‘Shazam! Fury of the Gods’ Review: An Overlong but Reasonably Fun and Action-packed Sequel


There was a time when the once-rocky Warner Bros.’ DCEU/Snyderverse was pivoted in the right direction with ‘Aquaman’ and ‘Shazam!’ – both superhero movies that successfully embraced the campy and fun tones. The latter was a hugely entertaining movie, thanks to its endearing ‘Big’-like body-swapping comedy mixed with the superhero-movie tropes and a mostly solid cast led by Zachary Levi playing the titular role.

Well, that was in 2019, and a lot of things have changed ever since. The DCEU/Snyderverse is heading towards the end of the road this year to make way for James Gunn and Peter Safran, who is now in charge of spearheading the new DCU slate after last month’s announcement of ‘Chapter 1: Gods and Monsters’. The long-delayed sequel of ‘Shazam! Fury of the Gods’, which is supposed to release on April 2022 but got delayed a few times due to the certain pandemic, and even pulled out from its last December slot to avoid competing with ‘Avatar: The Way of Water.”

The movie seems like a forgotten leftover stuck in an awkward position. What was once a highly-anticipated sequel after the success of the 2019 original got me pondering with questions like ‘is this movie even matters anymore?’ or ‘how does the Snyderverse-era of Shazam character going to fit into Gunn and Safran’s DCU in the future?’

Whatever the future holds is anybody’s guess for now after I choose to watch ‘Shazam! Fury of the Gods’ based on its own merits (read: standalone), even though the sequel did include a certain cameo appearance – and in an unexpected, (or is it intentional?) move, the studio itself spoils the big cameo reveal on a TV spot – that would spark a debate among many fans and audiences alike.

In this sequel, years have passed after Shazam (Zachary Levi) saved the world and defeated Sivana (Mark Strong), with the latter finally ending up in prison. But there’s a new threat on the horizon after the angry Daughters of Atlas (Helen Mirren’s Hespera and Lucy Liu’s Kalypso) are on a quest to retrieve their lost powers and exact revenge on mankind. Meanwhile, it’s business as usual – superhero duties, that is — for Billy Batson (Asher Angel) and his foster siblings. We also learn that Freddy (Jack Dylan Grazer) is in love with a beautiful newcomer in school named Anne (Rachel Zegler).


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‘Shazam! Fury of the Gods’ gets off to a promising start, and it was a tense one as returning director David F. Sandberg made good use of its PG-13 rating to combine an effective mix of visceral horror and action. He doesn’t forget to lighten up in some of the major action set pieces, including a scene that takes place on a collapsing suspension bridge. Just like the first movie, the action sequences here are thrillingly staged with enough clarity. And coming from the horror roots, it also helps that he knows well how to raise the stakes filled with palpable tensions, particularly during the all-out, albeit overstretched, third-act finale against one of the Daughters of Atlas.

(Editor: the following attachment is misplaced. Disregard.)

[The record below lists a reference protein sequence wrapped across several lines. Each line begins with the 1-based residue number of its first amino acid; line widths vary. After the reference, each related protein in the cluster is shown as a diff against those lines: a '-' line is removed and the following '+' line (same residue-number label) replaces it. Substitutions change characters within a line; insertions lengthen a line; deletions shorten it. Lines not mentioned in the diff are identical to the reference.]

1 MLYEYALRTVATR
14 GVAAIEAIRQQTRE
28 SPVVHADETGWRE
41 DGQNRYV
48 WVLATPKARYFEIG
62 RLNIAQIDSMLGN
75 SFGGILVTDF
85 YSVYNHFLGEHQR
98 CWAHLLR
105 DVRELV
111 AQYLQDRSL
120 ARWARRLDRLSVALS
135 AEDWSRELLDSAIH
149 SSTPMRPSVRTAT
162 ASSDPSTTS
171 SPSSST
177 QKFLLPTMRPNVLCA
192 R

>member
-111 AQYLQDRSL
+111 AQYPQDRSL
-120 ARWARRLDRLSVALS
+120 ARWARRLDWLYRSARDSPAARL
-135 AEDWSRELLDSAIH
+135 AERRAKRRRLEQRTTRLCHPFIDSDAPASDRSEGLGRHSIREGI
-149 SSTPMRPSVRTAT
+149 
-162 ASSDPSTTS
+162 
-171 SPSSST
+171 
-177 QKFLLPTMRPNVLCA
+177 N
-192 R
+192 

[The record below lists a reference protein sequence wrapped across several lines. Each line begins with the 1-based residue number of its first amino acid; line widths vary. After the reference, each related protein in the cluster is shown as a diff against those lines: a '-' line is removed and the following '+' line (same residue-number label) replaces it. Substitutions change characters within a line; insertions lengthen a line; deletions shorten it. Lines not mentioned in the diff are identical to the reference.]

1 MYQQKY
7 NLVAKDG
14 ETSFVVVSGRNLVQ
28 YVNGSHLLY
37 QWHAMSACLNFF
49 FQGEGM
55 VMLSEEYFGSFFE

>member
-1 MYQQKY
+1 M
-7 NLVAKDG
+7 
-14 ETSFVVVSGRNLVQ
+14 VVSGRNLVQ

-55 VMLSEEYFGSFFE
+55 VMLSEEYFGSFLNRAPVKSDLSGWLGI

The special effects are nothing spectacular but adequate enough for a $100 million production, which turns out to be a surprise for a VFX-heavy superhero sequel that would normally cost a lot more, somewhere between $150 and $200 million, judging by its numerous large-scale set pieces.

The story – credited to Henry Gayden and Chris Morgan – is a mixed bag this time around. There’s a nagging sense of sequelitis syndrome with the movie’s mix of family dynamics and juvenile comedy moments that tend to borderline into a corny outcome. The coming-of-age vibe that mostly defined the first movie is greatly reduced in favor of a more straightforward revenge story about the Daughters of Atlas hell-bent on destroying mankind.

Their motivation is a standard-issue excuse for watching these antagonists wreaking havoc in the city. How I wish the movie would give them a substantial backstory rather than thrusting the daughters of Atlas right from the get-go by dumbing down their characters just for the sake of getting to the point. It’s a pity because Helen Mirren and Lucy Liu deserve better than the underwritten characters they get in this movie. Still, Mirren does what she can to make her role worthwhile, and I can see she has a field day embracing the character and even has a particular comic moment involving her reading a letter.

As for the recurring cast, Zachary Levi still nails his titular man-child role even at 42 years of age (at the time of the sequel’s release date), while Jack Dylan Grazer nearly steals the show as Freddy and his unlikely buddy-comedy pairing with Djimon Hounsou’s wizard Shazam leads to some of the most entertaining moments in the movie, thanks to their contrasting personalities.

This is especially true with Grazer’s antsy and talkative Freddy and Hounsou’s no-nonsense Shazam. Franchise newcomer Rachel Zegler, who made such a lasting impression in her film debut in Steven Spielberg’s ‘West Side Story’ remake, exudes enough radiant charm in her supporting role as Anne.

Likewise, don’t forget to stick around for the mid-credits and post-credits scenes.

SCORE: 6/10

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